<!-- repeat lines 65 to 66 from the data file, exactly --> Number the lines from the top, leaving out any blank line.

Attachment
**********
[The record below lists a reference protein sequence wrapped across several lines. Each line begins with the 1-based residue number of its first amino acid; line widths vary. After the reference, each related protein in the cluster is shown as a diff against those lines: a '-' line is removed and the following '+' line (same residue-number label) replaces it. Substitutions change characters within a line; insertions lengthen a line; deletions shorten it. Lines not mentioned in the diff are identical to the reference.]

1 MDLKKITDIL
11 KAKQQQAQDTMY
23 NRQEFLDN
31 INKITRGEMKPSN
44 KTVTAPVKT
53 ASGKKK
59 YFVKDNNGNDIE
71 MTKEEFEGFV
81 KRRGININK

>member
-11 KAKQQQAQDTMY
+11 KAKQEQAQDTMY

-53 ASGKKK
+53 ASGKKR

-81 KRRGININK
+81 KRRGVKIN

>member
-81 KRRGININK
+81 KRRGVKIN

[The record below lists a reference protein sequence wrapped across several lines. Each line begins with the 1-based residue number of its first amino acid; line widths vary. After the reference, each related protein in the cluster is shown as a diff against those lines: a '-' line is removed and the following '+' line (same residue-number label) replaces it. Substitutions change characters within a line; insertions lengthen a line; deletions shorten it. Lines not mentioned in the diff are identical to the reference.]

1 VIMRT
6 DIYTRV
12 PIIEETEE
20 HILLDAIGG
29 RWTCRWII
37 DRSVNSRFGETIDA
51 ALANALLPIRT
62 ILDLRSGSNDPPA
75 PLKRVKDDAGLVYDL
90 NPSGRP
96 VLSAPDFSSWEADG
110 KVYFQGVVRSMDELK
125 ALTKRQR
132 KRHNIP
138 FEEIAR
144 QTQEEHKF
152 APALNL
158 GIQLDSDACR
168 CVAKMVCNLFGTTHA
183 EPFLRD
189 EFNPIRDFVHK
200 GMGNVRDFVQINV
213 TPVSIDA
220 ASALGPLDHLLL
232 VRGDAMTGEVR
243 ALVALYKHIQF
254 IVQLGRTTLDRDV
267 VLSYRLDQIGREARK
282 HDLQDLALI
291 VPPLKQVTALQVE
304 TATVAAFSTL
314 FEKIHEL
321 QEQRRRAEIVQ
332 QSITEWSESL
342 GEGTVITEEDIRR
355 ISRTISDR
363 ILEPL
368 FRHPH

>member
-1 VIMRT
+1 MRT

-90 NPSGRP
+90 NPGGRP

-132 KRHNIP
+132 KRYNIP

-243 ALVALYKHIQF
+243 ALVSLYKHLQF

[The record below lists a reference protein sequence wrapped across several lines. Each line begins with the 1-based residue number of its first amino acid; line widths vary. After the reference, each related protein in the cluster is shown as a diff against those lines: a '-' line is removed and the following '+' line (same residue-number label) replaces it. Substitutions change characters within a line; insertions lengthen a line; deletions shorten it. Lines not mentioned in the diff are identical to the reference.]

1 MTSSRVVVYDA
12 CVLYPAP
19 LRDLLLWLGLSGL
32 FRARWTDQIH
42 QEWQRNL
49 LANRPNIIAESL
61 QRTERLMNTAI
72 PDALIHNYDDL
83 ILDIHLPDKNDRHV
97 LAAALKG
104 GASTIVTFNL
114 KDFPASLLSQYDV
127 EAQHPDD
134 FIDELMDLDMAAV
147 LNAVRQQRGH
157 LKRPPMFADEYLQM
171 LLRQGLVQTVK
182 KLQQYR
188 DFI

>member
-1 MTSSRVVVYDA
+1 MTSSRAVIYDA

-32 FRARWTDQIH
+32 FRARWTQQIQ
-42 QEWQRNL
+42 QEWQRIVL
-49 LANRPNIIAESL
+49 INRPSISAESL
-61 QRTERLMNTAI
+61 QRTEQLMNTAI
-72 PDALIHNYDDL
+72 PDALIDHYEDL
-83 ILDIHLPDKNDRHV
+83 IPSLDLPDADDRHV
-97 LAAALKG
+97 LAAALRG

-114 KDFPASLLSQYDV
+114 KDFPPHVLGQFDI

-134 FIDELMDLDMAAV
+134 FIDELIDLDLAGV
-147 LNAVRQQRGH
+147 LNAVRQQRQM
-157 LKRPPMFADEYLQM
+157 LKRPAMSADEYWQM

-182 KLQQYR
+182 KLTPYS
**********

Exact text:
-132 KRHNIP
+132 KRYNIP